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Saturday, October 8, 2016

The world's deepest underwater cave found in Czech Republic

An expedition team found the deepest underwater cave in the world, located in the Czech Republic, the Hranicka Propast, a huge hole that has a depth of 404 meters, and 12 meters deeper than Pozzo del Merro in Italy whose previously held the record for the deepest cave.

A Polish divers named Krzysztof Starnawski who was first explored Hranicka Propast in 1999. The limestone formations discovered, make him sure it has more depth of the dives which he has done before.
Polish diver Krzysztof Starnawski began diving in Hranicka Propast 20 years ago, now determined to be the deepest underwater cave in the world. (Picture from: http://adf.ly/1eb8H8)
On his discovery, then Starnawski led the cave joint expedition of the Czech Republic and Poland for two years, which is supported by a grant from National Geographic and involves many divers to collect more data.

As quoted by LiveScience on Tuesday, October 4, 2016, recently the deep holes of the limestone measured with the help of remotely operated underwater vehicle (ROV) to determine the depth of the cave.
With the assistance of an ROV, the expedition team was able to measure the cave's depth and explore the bottom of the limestone abyss. Krzysztof Starnawski (left) and Bartlomiej Grynda when observed the underwater cave images from ROV. (Picture from: http://adf.ly/1eb8H8)
A diagram showing the depth of the world's
deepest underwater cave, the Hranicka 
Propast. (Picture from: http://adf.ly/1eb8u0)
In a dive in 2014, Starnawski has reached a depth of 200 meters, which he believed to be the basis of the underwater cave. However, he found a small opening that led him to another vertical tunnel with a length exceeding the probe used by Starnawski to measure the depth of the cave. Lines of the cave depth stop at 384 meters, the difference is only a little bit of Pozzo del Merro which has a depth of 392 meters.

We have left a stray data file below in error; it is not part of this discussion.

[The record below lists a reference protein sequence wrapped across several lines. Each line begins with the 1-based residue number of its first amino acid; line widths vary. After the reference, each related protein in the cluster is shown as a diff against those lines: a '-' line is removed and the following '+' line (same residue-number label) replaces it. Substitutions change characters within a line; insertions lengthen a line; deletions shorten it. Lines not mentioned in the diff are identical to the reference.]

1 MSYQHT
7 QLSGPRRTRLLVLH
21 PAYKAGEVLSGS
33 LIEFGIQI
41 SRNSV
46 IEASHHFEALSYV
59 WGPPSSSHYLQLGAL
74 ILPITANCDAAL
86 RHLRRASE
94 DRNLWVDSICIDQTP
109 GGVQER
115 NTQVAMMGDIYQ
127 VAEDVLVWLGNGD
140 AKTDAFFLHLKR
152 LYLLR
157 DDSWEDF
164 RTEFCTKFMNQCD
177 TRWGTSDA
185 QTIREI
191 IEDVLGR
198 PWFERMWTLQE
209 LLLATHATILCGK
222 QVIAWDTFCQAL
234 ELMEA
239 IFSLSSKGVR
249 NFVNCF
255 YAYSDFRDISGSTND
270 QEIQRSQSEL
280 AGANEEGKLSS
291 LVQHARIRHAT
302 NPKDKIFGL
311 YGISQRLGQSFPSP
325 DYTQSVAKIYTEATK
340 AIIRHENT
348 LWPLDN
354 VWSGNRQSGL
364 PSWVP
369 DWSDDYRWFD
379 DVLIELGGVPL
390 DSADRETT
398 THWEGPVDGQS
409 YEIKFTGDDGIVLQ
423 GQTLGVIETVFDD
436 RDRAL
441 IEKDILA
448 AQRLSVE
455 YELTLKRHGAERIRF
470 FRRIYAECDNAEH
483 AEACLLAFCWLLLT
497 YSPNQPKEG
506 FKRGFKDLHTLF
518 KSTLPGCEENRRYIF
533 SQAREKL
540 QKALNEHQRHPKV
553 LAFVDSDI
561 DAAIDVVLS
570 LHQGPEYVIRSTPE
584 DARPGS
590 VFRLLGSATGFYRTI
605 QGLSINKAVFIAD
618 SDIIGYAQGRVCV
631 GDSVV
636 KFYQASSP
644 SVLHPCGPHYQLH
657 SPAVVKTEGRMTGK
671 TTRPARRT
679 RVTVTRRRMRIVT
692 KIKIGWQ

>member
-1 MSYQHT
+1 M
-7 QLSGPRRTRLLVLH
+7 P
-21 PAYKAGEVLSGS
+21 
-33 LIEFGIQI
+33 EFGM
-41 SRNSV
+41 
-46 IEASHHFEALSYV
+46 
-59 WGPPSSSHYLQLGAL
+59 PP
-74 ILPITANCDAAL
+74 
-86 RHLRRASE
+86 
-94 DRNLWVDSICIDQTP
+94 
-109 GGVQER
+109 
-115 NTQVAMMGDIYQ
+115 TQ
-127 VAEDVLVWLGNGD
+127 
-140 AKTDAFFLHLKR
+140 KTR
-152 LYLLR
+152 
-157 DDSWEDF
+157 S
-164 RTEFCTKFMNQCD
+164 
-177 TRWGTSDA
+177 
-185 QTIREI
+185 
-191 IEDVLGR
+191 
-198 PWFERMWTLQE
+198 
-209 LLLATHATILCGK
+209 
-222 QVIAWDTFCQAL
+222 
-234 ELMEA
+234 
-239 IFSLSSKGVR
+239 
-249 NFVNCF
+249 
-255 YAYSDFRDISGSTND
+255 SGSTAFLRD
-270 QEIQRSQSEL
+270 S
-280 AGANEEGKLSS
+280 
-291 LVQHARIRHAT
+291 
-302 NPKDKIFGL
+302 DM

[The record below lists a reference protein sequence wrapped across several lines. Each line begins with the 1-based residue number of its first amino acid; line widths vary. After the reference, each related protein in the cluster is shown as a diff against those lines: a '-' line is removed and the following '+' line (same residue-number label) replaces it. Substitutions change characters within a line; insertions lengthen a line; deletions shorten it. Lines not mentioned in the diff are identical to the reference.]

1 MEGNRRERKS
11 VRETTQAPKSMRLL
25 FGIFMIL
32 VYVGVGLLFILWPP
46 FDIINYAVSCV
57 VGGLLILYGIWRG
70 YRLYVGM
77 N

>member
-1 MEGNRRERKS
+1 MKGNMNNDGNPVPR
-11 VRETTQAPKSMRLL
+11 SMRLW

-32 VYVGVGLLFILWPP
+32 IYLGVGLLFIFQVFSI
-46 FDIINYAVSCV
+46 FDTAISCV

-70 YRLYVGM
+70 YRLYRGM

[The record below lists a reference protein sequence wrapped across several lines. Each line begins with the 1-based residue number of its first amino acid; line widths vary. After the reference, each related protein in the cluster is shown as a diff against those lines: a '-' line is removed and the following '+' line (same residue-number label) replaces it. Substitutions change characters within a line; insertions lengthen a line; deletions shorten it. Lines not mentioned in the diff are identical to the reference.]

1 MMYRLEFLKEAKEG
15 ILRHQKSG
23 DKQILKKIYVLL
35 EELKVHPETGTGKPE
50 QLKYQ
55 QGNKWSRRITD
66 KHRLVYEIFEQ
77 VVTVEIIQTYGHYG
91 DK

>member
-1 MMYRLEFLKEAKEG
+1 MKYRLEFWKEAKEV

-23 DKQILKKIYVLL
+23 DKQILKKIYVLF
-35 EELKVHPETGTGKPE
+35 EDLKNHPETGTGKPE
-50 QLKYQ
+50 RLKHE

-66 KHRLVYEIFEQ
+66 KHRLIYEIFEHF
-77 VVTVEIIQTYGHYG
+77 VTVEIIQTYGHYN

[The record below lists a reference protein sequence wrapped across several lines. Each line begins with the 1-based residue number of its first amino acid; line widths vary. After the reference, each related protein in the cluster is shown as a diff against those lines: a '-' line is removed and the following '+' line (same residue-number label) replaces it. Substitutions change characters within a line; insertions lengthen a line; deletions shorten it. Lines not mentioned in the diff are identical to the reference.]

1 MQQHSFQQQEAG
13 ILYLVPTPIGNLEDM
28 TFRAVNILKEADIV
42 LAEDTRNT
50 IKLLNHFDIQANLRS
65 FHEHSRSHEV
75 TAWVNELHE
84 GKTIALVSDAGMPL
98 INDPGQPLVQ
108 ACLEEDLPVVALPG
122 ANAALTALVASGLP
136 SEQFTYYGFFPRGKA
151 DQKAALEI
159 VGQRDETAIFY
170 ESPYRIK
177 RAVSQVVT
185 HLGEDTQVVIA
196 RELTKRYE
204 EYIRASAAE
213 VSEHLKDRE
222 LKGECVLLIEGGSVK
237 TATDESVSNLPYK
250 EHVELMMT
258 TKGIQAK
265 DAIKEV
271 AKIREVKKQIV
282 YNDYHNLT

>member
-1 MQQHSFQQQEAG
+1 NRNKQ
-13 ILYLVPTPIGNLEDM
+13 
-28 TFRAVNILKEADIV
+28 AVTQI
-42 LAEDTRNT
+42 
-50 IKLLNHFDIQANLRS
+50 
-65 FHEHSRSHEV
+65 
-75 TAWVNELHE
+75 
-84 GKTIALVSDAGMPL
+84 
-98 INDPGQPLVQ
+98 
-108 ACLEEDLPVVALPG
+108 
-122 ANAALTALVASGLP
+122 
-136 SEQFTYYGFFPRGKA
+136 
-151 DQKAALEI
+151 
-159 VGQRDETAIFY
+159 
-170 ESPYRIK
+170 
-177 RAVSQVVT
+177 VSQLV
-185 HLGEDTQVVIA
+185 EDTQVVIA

"He is a deep-cave diver, so he was keen to explore the deepest parts of the system," said a member of the expedition and adventure film maker, Marcin Jamkowski, as told to Live Science.

When he returned to the cave last year, Starnawski found that a narrow gap has widened, and he is able to squeeze through the depth of 265 meters. Starnawski released another probe. This time, the probe can be on the surface at 370 meters depth.

In a dive on September 27, 2016, the original size of the cave finally determined and it broke the record for the deepest underwater cave. The expedition team had to use a ROV to reach the bottom of the cave, because a diver can only reach a depth of 400 meters.
The remotely-operated underwater robot dived a depth of 404 meters before reaching the end of its cord. (Picture from: http://adf.ly/1eb8u0)
"There is a kind of dives were conducted by the petroleum industry to that depth, but usually only last a month, from surface to surface," explains Jamkowksi. "This can not be done in a cave like this, so the right choice to send a robot in which people can not reach," he added.

When the team is exploring the depths of the cave, they found a fallen tree, trunk, and branches from the base, and suspect that the cave has changed shape. According Jamkowksi, slit shape at this time would not allow the natural debris falling from the cave entrance. They also found that the cave is surprisingly large, and seemed to follow the shape of natural stone or a fault line. The team plans to explore and study the cave furthermore. *** [EKA | FROM VARIOUS SOURCES | ABC NEWS | LIVESCIENCE]
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